In the words of Europe (and Gob from Arrested Development): It's the final countdown!
This week the final four set sail on a casual boat cruise. But it's not all "I'm On A Boat" reenactments, there's a challenge in here too. The Final Four must work in teams one last time, and create outfits inspired by earth, wind, and air. Faced with this Captain Planet challenge the designers fist bump their ring fingers together, and the collection appears magically, as though it was created by Mother Earth after a brief nap.
Well not exactly, but on the whole it was a rather drama-free festivus. Dominique decided it wasn't worth the huff and puff with Calvin and let him take the wheel as though she was Carrie Underwood and he was Jesus. And since Jeffrey and Cesar have been peas and carrots since day one, there was minimal conflict (save the rare time when Cesar called Jeffers a drag queen. A moo-moo does not a drag queen make Cesar!). But just because the houses weren't in conflict doesn't mean some of the outfits didn't have us conflicted.
Let's just get straight to Calvin's pregnancy/cancerous dress.
This is one of those times were the wearability of a garment really needs to come into question.You could do a survey of every woman in America and find that they do not enjoy looking pregnant (save Angelina Jolie). I love Mother Earth as much as the next granola-cruncher, but the idea of wearing a dress that makes me look pregnant, especially the kind of pregnant that results in carrying one's unborn fetus in the sternum is the opposite of the right thing to do.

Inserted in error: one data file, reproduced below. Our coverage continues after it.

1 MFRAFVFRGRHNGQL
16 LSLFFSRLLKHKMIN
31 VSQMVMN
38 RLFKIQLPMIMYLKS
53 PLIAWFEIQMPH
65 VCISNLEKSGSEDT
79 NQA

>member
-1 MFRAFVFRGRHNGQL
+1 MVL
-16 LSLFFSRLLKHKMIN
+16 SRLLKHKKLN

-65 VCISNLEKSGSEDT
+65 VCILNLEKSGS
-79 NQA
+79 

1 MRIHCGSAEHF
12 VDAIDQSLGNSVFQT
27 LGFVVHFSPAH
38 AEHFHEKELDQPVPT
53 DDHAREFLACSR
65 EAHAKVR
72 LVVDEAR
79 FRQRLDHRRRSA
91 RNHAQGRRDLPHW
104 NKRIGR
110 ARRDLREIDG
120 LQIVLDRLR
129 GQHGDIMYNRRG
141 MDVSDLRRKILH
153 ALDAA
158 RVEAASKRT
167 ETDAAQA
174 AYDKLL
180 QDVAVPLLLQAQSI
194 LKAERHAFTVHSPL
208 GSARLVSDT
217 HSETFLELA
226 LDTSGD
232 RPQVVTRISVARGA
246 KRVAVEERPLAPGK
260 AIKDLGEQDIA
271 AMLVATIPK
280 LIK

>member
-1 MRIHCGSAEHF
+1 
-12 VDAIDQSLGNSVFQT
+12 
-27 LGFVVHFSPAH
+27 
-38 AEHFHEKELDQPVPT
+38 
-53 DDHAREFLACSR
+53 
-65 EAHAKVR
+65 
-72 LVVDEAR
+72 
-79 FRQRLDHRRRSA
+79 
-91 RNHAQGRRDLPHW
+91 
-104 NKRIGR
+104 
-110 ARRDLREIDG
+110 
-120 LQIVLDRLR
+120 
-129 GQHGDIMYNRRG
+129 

However, if Calvin wants to design a maternity wear line for expectant mothers looking to forge a new society in the wake of a post-apocalyptic society a la Children of Men, he might have found niche.
Sorry to go all Ricky Gervais on you, but one more barb: If someone was actually pregnant wearing Calvin's prego dress, it would look like a two-scoop ice cream cone.
If you want more hatred towards this maternity monstronsity, see this week's incredible judges-filled quote gallery, but we here shall move forth.The rest of the House of Nami had me divided. I appreciate that they were a little outside of the box, using black for water (as Calvin's illustrious feng shui knowledge has taught him) and camel, which I love, always, for everything. But Dominique's girl scout in the snow outfit really gave me some pause. Sure there was something modern about pairing a windswept poncho with a pair of uniform shorts, if modern is Katniss Everdeen in the The Hunger Games (I was waiting for her to pull an explosive bow from behind that Ghostbusters Marshmellow man shirt any second and yell follow the Mockingjay!). Combine all of those issues with the Marcel Marceau makeup, and it was just a lot for me to process.
But some how, I liked it.